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07/24/09 2:08 AM ET

Mazzaro's trip home spoiled by Yanks

A's righty starts strong, but falters in his final two frames

NEW YORK -- Vin Mazzaro rooted for the Yankees as a child, growing up 20 minutes away from Yankee Stadium in nearby Rutherford, N.J. He estimated there were upwards of 80 friends and family members who made the trek to the Bronx and braved a two-hour and 43-minute rain delay to see their hometown hero face players he once idolized.

When the weather finally cleared and the game began, Mazzaro put on the show they were hoping to see. For a little while, at least. The 22-year-old right-hander, filled with extra adrenaline and enthusiasm, dominated through three scoreless innings, surrendering just one hit and compiling six strikeouts.

The problem was how he finished, and the success proved to be short-lived. Mazzaro ultimately allowed six runs in 4 1/3 frames in the A's 6-3 loss to the Yankees on Thursday night in front of an announced crowd of 44,206. Oakland quickly posted a 3-0 lead for Mazzaro, but he was unable to hold it and labored through a four-run, 40-pitch fourth inning to leave his large fan base slightly disappointed.

"I was really excited, I was pumped," Mazzaro said. "It was a good feeling going out there. I got into a groove early. I just fell apart a little in the fourth."

Despite such an impressive start to his night, the fourth inning was nothing short of misfortune. Johnny Damon led off the frame with a base hit that grazed off shortstop Orlando Cabrera's glove, and Mark Teixeira followed by hitting a 3-0 pitch for a mammoth two-run home run into the second deck in right field.

"I was just trying to keep it low -- throw a strike and keep it low," Mazzaro said. "I guess he got the green light, and he put a good hack on it -- a good swing."

When the inning ended, a 3-0 Oakland lead was a 4-3 deficit, and much of the goodwill from the first three frames was gone. Manager Bob Geren said he never considered removing Mazzaro after the fourth, though, because he hoped Mazzaro would find his form from the beginning of the game and did not want to burn out his bullpen.

"I was really excited, I was pumped. It was a good feeling going out there. I got into a groove early. I just fell apart a little in the fourth."
-- Vin Mazzaro

Nevertheless, Mazzaro's fifth inning did not fare any better. The first three Yankees batters reached base, including a run-scoring double by Teixeira. Jorge Posada knocked in a second run with a clutch two-out single, chasing Mazzaro from the game. Craig Breslow did an admirable job in relief, escaping a bases-loaded one-out jam, but the effort proved futile.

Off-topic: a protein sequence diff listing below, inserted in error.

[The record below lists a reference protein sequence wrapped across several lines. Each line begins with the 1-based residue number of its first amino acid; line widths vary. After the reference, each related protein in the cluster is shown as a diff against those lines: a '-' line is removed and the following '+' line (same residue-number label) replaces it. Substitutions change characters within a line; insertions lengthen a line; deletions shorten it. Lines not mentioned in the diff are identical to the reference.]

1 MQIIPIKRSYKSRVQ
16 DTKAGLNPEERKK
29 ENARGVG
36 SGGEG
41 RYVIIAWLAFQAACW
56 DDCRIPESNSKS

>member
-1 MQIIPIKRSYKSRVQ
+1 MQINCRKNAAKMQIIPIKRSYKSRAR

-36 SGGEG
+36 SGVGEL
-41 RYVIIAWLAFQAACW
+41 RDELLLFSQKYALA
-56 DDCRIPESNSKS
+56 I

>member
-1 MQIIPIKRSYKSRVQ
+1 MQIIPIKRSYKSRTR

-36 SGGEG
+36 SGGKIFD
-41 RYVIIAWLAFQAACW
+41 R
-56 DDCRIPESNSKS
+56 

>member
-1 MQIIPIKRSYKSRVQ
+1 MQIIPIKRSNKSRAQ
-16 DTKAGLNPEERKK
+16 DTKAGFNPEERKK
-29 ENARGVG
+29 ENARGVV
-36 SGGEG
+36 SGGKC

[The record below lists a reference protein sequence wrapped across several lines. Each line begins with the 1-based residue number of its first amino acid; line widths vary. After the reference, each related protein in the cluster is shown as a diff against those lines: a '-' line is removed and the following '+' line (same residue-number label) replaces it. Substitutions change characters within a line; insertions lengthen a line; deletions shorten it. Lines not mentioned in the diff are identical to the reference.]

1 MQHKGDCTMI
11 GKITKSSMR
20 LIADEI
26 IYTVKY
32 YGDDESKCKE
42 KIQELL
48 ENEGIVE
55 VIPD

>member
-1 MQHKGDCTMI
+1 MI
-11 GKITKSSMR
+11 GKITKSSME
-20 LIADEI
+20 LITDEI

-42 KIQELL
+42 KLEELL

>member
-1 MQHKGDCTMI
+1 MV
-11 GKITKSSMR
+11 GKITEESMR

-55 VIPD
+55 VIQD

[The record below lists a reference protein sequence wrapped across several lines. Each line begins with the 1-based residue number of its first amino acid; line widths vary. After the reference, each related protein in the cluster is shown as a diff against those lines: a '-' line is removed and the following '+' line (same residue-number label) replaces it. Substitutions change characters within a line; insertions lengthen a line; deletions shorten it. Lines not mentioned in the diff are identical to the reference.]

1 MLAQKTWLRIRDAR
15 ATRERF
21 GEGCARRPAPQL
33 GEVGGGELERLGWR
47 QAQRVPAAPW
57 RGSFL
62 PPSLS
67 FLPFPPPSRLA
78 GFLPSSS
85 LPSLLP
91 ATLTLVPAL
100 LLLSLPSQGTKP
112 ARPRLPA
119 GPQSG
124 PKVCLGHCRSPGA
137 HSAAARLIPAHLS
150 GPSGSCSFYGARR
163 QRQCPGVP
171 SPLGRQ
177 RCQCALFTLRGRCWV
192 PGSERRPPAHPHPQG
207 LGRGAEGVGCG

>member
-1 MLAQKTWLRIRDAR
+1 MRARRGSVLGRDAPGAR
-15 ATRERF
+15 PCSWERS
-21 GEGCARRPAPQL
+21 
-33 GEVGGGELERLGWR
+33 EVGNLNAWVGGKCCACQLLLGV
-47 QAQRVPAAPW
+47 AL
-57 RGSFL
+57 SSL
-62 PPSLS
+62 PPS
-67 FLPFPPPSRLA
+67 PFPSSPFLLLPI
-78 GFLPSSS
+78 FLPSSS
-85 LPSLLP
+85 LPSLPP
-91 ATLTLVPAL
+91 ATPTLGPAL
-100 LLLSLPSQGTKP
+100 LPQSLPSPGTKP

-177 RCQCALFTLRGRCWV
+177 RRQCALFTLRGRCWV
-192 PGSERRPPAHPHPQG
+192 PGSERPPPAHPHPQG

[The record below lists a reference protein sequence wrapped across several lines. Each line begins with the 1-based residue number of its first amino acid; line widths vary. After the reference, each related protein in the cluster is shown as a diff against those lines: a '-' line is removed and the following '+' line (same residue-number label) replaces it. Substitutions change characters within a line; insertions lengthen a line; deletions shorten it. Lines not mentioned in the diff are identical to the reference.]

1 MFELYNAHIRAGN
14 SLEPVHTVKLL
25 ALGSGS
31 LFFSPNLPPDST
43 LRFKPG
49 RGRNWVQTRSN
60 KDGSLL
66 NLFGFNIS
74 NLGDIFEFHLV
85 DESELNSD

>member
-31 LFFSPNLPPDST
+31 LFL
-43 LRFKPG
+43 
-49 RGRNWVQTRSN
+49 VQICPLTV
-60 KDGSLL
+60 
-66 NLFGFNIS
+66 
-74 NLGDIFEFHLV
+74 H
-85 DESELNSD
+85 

The A's offense scored three early runs off Yankees ace CC Sabathia. They plated two in the second on a sacrifice fly by Jack Cust and an RBI single by Bobby Crosby. The third came in the fourth on a hit by Kurt Suzuki.

But Sabathia settled down from there, and Oakland's bats fell silent. He eventually battled through seven innings, giving up just three runs on nine hits and picking up his 10th victory. The A's had just three hits after the fourth inning and no runner advanced past second base.

"It was cool facing these guys, just watching them when I was younger," Mazzaro said. "Now, I'm actually throwing against them. It's pretty exciting."

The past six weeks have been tough for Mazzaro, and Thursday night with no different. He has now lost six consecutive starts and seven of his past eight. Mazzaro has not earned a win since June 7.

Mazzaro acknowledged that it is tough at times to remain confident and resilient when the results have not been there, but he tries to remind himself that this is just his rookie season and he is learning with each outing.

Geren isn't discouraged either, even after a subpar showing like Thursday's. He saw the first three innings. That kind of impressive stuff further proved why the A's believe Mazzaro is an integral part of the team's future.

"He just has to do his best every time, and the team wins and loses," Geren said. "There are guys who pitch terrible and get wins, because his team picks him up, and there are guys who pitch well and get losses. The win-loss thing has always been more a team stat.

"You want to win, and I know he wants to. Just keep throwing the way he did in the first three, and he's going to win a whole bunch of games."

Jared Diamond is an associate reporter for MLB.com. This story was not subject to the approval of Major League Baseball or its clubs.